“Over the past year and a half, we have lived with continuous anxiety from PennEast surveyors sneaking or just blatantly walking onto our property,” said plaintiff T.C. Buchanan. “I would leave my home and get calls from neighbors that they were back. All this has happened while PennEast continues to broadcast their outright false claims that they are working with homeowners.”
“As a homeowner group, HALT is taking PennEast to court to protect our properties and our fundamental property rights against PennEast’s consistent, unlawful, and inappropriate actions of trespassing and harassment of our homes, farms, and land,” said Vince DiBianca, Trustee on the HALT PennEast Board. “This is a critical step in a comprehensive case we’re building with our allies to stop this unwanted, unneeded, and harmful proposed pipeline.”
“Despite how PennEast acts, approval of this pipeline project is not a done deal and landowners retain their fundamental right to prevent unconsented entry,” said Laura Wilson, president of HALT PennEast. “Now we need a New Jersey court to stop PennEast’s outrageous, lawless conduct.”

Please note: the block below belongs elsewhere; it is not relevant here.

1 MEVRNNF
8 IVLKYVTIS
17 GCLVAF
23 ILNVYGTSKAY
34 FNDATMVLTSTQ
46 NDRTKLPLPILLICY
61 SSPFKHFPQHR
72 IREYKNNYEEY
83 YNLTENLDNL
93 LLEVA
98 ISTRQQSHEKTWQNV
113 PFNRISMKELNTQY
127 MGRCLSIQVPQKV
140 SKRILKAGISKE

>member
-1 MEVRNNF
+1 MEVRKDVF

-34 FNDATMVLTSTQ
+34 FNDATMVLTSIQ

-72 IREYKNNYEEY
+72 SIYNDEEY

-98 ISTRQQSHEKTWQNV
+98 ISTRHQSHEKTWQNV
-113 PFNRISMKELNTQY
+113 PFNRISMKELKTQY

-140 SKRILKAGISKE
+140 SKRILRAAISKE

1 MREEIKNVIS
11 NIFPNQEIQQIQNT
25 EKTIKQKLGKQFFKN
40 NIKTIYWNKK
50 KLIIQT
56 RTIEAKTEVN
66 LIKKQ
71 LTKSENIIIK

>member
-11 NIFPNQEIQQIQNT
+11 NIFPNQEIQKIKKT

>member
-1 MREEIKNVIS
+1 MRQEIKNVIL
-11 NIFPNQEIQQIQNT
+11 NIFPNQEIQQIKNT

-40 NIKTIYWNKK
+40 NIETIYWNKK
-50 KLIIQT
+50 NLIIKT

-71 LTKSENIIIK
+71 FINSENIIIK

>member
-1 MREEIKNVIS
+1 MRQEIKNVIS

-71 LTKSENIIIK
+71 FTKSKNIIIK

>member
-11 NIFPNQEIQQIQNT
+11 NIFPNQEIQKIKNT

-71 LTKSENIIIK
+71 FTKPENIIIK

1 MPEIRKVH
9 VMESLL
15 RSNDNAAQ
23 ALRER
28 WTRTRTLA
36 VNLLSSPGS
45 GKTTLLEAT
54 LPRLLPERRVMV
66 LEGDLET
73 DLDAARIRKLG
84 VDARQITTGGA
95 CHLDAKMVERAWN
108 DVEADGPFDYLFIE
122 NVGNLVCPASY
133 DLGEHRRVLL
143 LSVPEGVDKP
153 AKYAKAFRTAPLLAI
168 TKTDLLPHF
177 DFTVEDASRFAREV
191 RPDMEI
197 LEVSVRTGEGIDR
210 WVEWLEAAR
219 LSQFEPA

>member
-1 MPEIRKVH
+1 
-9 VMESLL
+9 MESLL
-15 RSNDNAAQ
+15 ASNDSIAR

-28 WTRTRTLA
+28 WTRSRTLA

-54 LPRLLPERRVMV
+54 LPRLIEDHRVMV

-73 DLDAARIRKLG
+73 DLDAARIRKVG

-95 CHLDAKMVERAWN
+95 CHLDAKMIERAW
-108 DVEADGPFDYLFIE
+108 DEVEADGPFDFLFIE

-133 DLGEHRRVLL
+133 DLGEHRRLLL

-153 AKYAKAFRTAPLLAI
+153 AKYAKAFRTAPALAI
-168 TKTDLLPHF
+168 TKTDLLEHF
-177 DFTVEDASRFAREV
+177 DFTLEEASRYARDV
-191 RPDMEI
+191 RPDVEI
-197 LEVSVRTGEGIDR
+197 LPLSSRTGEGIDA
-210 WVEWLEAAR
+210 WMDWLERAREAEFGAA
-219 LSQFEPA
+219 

In fact, PennEast has admitted violating the law. Too frequently, and for too long, PennEast has ignored landowner direction and taken what it wanted. Objectors state that PennEast’s actions show a pattern of abusing landowners’ rights and that, without legal action, the nearly 70% of New Jersey landowners who have denied PennEast permission to access their land remain at risk of further acts of trespassing by PennEast.
Steven Richardson, a partner in Wiley Rein LLP’s Environment & Safety Practice in Washington, DC, represents HALT PennEast—a fast-growing nonprofit organization comprised of more than 300 homeowners in New Jersey’s Hunterdon and Mercer counties whose homes, farms, and livelihoods are directly threatened by PennEast’s proposed pipeline route. HALT PennEast is expanding into Pennsylvania to include many of the more than 800 homeowners directly impacted in Luzerne, Northampton, Carbon, and Bucks counties.
The following statement can be attributed to Mr. Richardson: